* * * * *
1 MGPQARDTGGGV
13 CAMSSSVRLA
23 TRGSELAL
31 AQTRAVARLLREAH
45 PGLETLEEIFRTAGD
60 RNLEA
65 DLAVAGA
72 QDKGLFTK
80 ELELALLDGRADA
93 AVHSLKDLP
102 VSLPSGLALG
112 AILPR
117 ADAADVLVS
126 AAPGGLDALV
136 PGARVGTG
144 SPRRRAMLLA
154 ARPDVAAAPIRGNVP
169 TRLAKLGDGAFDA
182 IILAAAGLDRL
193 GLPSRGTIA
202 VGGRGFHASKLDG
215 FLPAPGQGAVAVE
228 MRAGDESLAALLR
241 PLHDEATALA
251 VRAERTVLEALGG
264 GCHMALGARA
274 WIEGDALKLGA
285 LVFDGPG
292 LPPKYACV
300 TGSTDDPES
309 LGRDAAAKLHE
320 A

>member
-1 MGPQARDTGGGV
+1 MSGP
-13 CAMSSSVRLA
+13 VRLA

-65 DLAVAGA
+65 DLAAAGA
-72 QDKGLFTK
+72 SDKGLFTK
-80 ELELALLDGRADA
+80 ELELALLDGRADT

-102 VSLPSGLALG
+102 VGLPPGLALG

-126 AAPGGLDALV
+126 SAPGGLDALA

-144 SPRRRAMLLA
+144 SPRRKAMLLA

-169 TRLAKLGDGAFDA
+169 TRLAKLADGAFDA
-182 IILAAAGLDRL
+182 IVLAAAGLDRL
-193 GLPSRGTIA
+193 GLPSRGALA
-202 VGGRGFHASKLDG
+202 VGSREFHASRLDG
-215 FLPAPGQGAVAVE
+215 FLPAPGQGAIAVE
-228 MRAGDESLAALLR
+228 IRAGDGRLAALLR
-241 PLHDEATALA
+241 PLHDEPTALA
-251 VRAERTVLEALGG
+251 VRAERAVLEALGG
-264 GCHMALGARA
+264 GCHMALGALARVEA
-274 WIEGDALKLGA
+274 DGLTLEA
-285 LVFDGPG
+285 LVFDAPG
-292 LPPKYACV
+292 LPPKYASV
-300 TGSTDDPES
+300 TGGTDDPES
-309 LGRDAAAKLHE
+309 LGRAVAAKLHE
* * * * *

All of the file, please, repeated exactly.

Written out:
1 MGPQARDTGGGV
13 CAMSSSVRLA
23 TRGSELAL
31 AQTRAVARLLREAH
45 PGLETLEEIFRTAGD
60 RNLEA
65 DLAVAGA
72 QDKGLFTK
80 ELELALLDGRADA
93 AVHSLKDLP
102 VSLPSGLALG
112 AILPR
117 ADAADVLVS
126 AAPGGLDALV
136 PGARVGTG
144 SPRRRAMLLA
154 ARPDVAAAPIRGNVP
169 TRLAKLGDGAFDA
182 IILAAAGLDRL
193 GLPSRGTIA
202 VGGRGFHASKLDG
215 FLPAPGQGAVAVE
228 MRAGDESLAALLR
241 PLHDEATALA
251 VRAERTVLEALGG
264 GCHMALGARA
274 WIEGDALKLGA
285 LVFDGPG
292 LPPKYACV
300 TGSTDDPES
309 LGRDAAAKLHE
320 A

>member
-1 MGPQARDTGGGV
+1 MSGP
-13 CAMSSSVRLA
+13 VRLA

-65 DLAVAGA
+65 DLAAAGA
-72 QDKGLFTK
+72 SDKGLFTK
-80 ELELALLDGRADA
+80 ELELALLDGRADT

-102 VSLPSGLALG
+102 VGLPPGLALG

-126 AAPGGLDALV
+126 SAPGGLDALA

-144 SPRRRAMLLA
+144 SPRRKAMLLA

-169 TRLAKLGDGAFDA
+169 TRLAKLADGAFDA
-182 IILAAAGLDRL
+182 IVLAAAGLDRL
-193 GLPSRGTIA
+193 GLPSRGALA
-202 VGGRGFHASKLDG
+202 VGSREFHASRLDG
-215 FLPAPGQGAVAVE
+215 FLPAPGQGAIAVE
-228 MRAGDESLAALLR
+228 IRAGDGRLAALLR
-241 PLHDEATALA
+241 PLHDEPTALA
-251 VRAERTVLEALGG
+251 VRAERAVLEALGG
-264 GCHMALGARA
+264 GCHMALGALARVEA
-274 WIEGDALKLGA
+274 DGLTLEA
-285 LVFDGPG
+285 LVFDAPG
-292 LPPKYACV
+292 LPPKYASV
-300 TGSTDDPES
+300 TGGTDDPES
-309 LGRDAAAKLHE
+309 LGRAVAAKLHE